NEWARK: Students cook up learning at St. Philip's Academy

October 8, 2009

Students donned aprons over their school uniforms and went to work Thursday evening, October 8, in the new teaching kitchen at St. Philip's Academy, an Episcopal school in Newark, New Jersey.

Part of the school's EcoSpaces program, the new facility will provide a place for learning about sustainable food systems and the science involved in nutrition and food preparation.

"I'm glad we have a space for scientific experiments involving food and chemistry. I'm looking forward to that," commented Addae Williams, an eighth grader.

Students worked as sous chefs alongside professionals at the inaugural teaching event, preparing and serving appetizers for their guests.

Sixth grader Shirley Belizaire hopes to learn "how to decorate food" and "how to use the oven properly and safely." Both she and Marcellus Blunt, also a sixth grader, want to learn how to cook new things -- "cakes, muffins, and vegetables like carrots, celery and broccoli" for Belizaire and "vegetables and carrot cake" for Blunt.

Community partners involved in launching the new kitchen included IKEA, which assisted with reduced prices and installation of furnishings, and Edible Jersey, a periodical celebrating local food in the Garden State.

Garden State Urban Farms works with St. Philip's rooftop garden, a source of produce for the new kitchen. Scholastic Culinary Service, a small regional dining services company, shares the goal with St. Philip's of providing fresh food while respecting people and the environment.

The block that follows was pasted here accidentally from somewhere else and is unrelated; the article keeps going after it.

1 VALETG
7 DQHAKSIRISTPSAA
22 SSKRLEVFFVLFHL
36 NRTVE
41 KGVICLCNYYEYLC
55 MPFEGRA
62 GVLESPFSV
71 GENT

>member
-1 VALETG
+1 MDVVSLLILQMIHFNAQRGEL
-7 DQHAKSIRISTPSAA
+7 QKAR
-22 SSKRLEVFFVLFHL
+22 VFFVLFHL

"Anyone expecting to lead a healthy and productive life in this country needs to understand the food they put into their bodies," said Miguel Brito, head of school. "The teaching kitchen allows every St. Philip's student to understand the chemistry of food, while developing lifelong skills for preparing food in wholesome and nourishing ways."

Student interest in the new kitchen and the rooftop garden at St. Philip's have sparked their willingness to make more healthful food choices and try unfamiliar things. Parents report students' eagerness to participate in meal preparation, start gardens, and try new foods at home, according to Cathleen Ziegler, director of communication. Parents also report learning from their children more about sustainable food systems and related environmental issues.

St. Philip's Academy is an independent, K-8 school known for its academic excellence. It was founded in 1988 by the dean and members of the congregation at Trinity & St. Philip's Episcopal Cathedral.

Students are drawn from Newark and its environs without regard for their ability to pay tuition. The EcoSPACES program seeks to give inner-city students tools for living 21st century lives that are healthy and sustainable, and uses many features of the Academy's LEED certified building for multi-dimensional learning.

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